Which means that saved money will be spent elsewhere in the UK — whether on home renovations, tuition, school supplies, vacations or investments — because it isn’t going anywhere (it isn’t going to magically vanish!) it will simply be spent on other items.
Any Canadian-built vehicles that are exported to the UK over what the UK market can sustain can be forwarded to Commonwealth of Nations countries by UK re-exporters.
India alone has a population of 1.32 billion and its economy is rising fast to become the third-largest consumer economy in the world. There’s no lack of demand for cars and trucks in the Commonwealth.
A Must Read: India Poised To Be Third Largest Consumer Economy (Forbes)
All of which works to help the UK economy.
Trump Wins, Trudeau Wins and May Wins!
President Trump wins because he will have prevented Canada from exporting 1.8 million vehicles to the United States annually, and American factories (meaning American workers) will need to fill that demand gap, Prime Minister Trudeau wins because he will have saved the Canadian jobs associated with the manufacturing of those 1.8 million cars and trucks, and Prime Minister May wins because she will have ushered in three new lines of lower-priced vehicles for UK consumers and those savings will translate into higher levels of disposable income for British consumers that can be spent elsewhere in the UK economy.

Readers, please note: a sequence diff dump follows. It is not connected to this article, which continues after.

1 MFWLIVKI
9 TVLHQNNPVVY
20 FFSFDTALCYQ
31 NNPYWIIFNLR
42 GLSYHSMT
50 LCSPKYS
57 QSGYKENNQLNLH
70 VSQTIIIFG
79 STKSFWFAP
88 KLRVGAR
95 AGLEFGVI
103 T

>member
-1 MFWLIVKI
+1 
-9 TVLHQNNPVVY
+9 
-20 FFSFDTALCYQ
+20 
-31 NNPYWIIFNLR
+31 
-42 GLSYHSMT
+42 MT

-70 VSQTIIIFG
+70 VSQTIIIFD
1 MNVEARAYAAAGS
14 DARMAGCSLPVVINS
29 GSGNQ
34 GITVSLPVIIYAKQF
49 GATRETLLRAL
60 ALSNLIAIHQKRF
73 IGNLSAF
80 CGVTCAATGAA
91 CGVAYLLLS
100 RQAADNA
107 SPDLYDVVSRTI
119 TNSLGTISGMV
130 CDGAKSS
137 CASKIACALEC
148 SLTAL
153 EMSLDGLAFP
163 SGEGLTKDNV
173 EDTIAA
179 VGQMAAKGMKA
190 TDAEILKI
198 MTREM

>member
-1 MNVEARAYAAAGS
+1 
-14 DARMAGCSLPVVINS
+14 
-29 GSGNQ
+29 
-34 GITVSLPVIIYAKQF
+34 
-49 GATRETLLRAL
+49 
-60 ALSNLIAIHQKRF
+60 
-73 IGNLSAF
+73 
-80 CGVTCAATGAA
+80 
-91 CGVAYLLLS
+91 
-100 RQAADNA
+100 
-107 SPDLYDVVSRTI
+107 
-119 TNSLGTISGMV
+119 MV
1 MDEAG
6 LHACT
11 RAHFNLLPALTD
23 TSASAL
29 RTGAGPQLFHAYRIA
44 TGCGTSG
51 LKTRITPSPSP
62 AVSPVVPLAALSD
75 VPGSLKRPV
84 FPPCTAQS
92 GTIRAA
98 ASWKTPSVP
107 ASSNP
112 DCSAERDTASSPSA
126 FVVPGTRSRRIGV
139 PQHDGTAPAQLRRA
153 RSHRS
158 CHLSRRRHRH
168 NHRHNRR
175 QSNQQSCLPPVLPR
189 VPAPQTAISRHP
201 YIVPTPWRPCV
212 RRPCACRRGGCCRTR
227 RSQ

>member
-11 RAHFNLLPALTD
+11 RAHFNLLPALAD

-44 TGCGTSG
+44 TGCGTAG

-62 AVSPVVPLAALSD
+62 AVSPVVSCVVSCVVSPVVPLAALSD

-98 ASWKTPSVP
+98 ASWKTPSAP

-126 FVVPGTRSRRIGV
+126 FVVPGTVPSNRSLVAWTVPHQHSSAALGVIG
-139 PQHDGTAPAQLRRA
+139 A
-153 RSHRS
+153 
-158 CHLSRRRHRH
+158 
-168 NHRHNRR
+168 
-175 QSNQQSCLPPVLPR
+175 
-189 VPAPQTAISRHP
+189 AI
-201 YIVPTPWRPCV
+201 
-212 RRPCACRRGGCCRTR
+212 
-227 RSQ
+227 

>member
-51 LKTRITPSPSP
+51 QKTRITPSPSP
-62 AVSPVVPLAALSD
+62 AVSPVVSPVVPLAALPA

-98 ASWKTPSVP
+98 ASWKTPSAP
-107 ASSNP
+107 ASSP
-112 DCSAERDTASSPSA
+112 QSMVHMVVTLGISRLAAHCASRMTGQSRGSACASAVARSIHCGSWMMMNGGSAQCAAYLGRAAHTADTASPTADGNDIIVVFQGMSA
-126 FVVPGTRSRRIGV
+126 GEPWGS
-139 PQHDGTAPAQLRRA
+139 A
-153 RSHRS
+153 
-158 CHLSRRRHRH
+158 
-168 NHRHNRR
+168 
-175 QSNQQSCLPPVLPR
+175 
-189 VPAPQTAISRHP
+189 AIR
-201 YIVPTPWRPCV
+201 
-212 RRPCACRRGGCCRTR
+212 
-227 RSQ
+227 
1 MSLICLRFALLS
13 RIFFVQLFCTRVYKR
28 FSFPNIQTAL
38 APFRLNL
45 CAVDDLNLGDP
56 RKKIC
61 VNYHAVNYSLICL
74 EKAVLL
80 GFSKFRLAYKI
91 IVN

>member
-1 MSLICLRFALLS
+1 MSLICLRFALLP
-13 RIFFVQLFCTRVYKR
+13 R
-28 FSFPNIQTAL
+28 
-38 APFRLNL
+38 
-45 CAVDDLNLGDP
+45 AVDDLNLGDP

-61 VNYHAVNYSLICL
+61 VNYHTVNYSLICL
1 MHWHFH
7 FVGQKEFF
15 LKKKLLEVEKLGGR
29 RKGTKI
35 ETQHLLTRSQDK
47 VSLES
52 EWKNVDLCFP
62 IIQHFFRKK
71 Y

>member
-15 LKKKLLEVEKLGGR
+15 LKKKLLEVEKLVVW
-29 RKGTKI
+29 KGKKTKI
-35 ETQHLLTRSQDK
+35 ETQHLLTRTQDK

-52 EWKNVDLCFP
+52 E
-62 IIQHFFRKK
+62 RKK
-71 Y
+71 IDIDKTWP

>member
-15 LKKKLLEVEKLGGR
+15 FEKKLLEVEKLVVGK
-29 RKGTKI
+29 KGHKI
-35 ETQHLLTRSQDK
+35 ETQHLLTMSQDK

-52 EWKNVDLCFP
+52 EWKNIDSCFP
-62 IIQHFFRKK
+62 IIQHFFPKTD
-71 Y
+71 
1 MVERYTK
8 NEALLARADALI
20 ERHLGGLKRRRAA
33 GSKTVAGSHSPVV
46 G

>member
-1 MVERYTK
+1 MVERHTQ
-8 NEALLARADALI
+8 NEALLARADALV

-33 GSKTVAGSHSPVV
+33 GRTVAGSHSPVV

It’s so easy when you know how...
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Peter Zeihan (zeihan.com) indicated on Twitter that the three countries have reached an agreement regarding NAFTA. It seems that a version of NAFTA will continue to exist, but I don’t know the details yet.
BTW, this means less potential leverage for China. Zeihan commented awhile back that, due to rising wages in China, Mexican labor is now both cheaper and more skilled than Chinese labor.
And there remains the possibility that the UK might make a trade deal with NAFTA as a bloc.
Agreed, all your points.
I’ve included this preliminary link from today’s headlines regarding the new NAFTA agreement…
Canadian dairy farmers slam new trade agreement, say it will have ‘dramatic impact’
The United States won in key areas, allowing a greater percentage of U.S. milk to be sold in Canada, and limits on the number of automobiles that Canada can export to the United States. Beyond a certain number of vehicles, Canada will have a 25% tariff placed on those additional cars and trucks.
Canada also retains the all-important trade dispute mechanism which is important to Canada when dealing with an economic superpower like America.
Thank you again for your thoughtful comments! JBS
Came across a comment in regards to Zeihan’s tweets. It seems that the new agreement includes a restriction in regards to to vehicles assembled in Mexico or Canada-Chinese parts are to be excluded.
I understand Trump on this.
But I also realize that we live in a global and interdependent world, so IMHO, any country that wants 50% domestic content in manufactured goods that are sold in their country, that’s fine.
If it starts getting ridiculous, like 99% content on manufactured goods, that needs to be rolled back.
We are an interdependent world and that is one of the strengths of the present era.
(If we need each other, then, we’re less likely to fight each other)
As always, very best regards, JBS
BTW, I think that something like the trade dispute provision is something that the British should insist upon.
Yes, I strongly agree with you.
Smaller countries need to have a dedicated and fair trade dispute mechanism — especially when dealing with the world’s Superpower, and any future Superpowers (China) and if there’s no guile involved, there shouldn’t be any problem obtaining such a provision.
Best regards, JBS